However, the notion of "land property" is a potentially convoluted rabbit hole that is very different from a straightforward discussion about taking money people earned with their own labor under the threat of force.
A compelling argument. In that case this appears to be a non-story, and I'm not sure what the fuss is about.
The circumstances under which your property can be taken are incredibly overreaching and unfair. There have been situations where people have had their homes taken away for ridiculous situations like this one: http://www.forbes.com/sites/instituteforjustice/2014/08/26/p...
We need to get rid of these laws entirely or at the very least, make it a more fair playing field. The authorities should be expected to bring some evidence to the table, not assume guilty until proven innocence.
The DEA is looking out for our safety by implementing this well-intentioned protocol... If the government didn't, who would hold our money accountable for the criminal behavior it's been involved in? Just look at the facts... almost 80% of bills have touched drugs! Appalling!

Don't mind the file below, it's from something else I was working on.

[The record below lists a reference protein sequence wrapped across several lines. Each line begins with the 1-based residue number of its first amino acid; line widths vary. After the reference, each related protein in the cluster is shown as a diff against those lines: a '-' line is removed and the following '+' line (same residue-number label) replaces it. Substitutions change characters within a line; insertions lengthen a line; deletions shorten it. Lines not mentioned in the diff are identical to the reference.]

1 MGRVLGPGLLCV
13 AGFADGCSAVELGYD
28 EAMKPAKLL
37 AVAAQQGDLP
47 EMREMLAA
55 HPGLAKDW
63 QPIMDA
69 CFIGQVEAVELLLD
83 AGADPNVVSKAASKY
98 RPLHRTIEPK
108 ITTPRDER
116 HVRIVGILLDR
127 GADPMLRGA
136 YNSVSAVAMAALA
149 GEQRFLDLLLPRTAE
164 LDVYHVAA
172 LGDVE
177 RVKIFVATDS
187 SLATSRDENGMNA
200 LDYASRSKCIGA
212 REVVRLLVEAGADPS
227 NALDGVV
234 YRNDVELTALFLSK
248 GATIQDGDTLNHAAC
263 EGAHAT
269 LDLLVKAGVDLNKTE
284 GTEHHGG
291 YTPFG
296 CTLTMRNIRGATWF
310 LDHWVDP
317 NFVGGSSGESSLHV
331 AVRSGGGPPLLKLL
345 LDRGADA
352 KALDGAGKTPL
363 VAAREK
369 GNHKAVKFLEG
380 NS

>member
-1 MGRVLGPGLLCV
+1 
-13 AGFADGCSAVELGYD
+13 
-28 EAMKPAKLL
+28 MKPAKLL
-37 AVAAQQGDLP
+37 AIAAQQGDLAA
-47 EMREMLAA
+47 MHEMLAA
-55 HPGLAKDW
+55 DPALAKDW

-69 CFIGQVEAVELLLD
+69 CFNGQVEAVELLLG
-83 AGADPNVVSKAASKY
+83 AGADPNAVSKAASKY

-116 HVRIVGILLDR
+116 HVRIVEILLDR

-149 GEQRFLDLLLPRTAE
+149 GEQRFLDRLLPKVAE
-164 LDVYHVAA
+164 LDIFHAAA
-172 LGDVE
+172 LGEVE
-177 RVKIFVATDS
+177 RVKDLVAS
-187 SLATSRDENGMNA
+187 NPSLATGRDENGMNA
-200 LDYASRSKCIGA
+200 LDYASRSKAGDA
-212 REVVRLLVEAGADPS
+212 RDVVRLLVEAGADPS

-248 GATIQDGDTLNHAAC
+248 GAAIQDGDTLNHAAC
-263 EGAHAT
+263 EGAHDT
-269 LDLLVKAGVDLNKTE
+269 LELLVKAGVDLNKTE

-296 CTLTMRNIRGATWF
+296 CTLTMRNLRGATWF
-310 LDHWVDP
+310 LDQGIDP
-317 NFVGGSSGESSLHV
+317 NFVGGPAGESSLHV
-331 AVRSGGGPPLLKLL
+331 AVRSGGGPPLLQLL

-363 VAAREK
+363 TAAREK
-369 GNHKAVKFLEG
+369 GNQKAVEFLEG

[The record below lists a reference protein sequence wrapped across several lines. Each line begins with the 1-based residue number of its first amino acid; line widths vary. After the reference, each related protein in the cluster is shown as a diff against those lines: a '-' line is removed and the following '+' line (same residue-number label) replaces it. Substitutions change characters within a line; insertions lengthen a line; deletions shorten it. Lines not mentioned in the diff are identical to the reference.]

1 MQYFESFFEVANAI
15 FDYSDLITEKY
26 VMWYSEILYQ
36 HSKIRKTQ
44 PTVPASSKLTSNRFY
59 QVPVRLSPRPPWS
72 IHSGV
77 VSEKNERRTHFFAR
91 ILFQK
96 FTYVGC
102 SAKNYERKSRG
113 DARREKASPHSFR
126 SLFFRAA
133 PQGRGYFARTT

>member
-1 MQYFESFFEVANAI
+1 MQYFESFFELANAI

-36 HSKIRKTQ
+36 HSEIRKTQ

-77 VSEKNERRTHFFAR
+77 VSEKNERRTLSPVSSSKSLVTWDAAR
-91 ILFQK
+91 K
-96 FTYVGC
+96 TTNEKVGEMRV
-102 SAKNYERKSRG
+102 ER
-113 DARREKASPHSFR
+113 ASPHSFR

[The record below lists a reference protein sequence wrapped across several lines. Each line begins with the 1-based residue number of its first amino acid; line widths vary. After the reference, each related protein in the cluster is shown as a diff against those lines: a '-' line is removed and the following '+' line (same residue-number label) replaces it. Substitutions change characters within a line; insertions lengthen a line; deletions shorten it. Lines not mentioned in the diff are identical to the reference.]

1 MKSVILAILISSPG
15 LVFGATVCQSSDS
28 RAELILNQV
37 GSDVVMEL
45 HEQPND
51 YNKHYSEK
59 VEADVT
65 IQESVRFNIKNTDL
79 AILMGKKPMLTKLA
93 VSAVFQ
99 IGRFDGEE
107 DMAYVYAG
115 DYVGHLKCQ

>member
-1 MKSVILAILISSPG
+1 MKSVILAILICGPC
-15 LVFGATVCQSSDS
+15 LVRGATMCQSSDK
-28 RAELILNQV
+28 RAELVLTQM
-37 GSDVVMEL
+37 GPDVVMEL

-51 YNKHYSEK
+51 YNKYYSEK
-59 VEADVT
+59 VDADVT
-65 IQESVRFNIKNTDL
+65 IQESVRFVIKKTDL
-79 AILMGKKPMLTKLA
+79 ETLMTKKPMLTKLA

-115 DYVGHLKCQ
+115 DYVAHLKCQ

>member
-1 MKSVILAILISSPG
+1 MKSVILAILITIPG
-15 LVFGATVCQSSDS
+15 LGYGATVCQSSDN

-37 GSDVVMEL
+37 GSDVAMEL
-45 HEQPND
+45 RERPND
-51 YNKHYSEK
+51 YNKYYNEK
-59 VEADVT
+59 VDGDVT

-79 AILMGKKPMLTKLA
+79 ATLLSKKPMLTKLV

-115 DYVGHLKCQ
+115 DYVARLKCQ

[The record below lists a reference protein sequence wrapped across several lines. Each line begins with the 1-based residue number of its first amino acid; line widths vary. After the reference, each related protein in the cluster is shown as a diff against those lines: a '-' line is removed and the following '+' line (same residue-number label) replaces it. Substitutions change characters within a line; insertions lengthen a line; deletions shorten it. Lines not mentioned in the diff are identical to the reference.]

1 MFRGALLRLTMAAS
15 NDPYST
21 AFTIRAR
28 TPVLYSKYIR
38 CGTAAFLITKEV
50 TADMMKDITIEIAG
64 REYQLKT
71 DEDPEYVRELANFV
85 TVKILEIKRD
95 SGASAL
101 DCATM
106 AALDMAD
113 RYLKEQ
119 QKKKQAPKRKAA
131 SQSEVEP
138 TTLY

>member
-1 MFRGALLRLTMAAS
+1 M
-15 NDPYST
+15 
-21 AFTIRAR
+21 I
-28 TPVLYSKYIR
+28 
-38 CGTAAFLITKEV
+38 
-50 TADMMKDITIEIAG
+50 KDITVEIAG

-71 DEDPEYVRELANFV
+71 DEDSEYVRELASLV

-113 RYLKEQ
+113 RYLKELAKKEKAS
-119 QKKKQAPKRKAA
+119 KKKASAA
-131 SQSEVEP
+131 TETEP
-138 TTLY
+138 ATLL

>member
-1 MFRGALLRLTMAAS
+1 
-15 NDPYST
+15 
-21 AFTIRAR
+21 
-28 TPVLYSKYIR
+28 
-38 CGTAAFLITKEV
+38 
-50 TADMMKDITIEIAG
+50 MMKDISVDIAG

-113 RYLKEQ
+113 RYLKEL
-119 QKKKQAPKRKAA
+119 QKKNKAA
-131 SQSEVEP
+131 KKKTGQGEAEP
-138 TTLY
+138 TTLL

And they're transparent about the process--they put that filthy money on trial even though it keeps refusing to talk. Enough 'shock and awe' from our DA's and I know we'll get there eventually... We need harsher sentencing guidelines!!
[United States vs. $1,058.00 of U.S. Currency](https://casetext.com/case/united-states-v-105800-in-us-curre...)
I certainly sleep better at night knowing that the currency loitering in my pocket doesn't get a pass on its delinquent past just because it's an inanimate object...
Criminals have a large body of very smart people working for them to develop new creative ways or hiding money flows across different legal entities and different jurisdictions. These people don't travel with cash. You won't even find out their names.
These laws don't help with serious offenders just catch some small fish on occasion and also terrorize ordinary innocent people.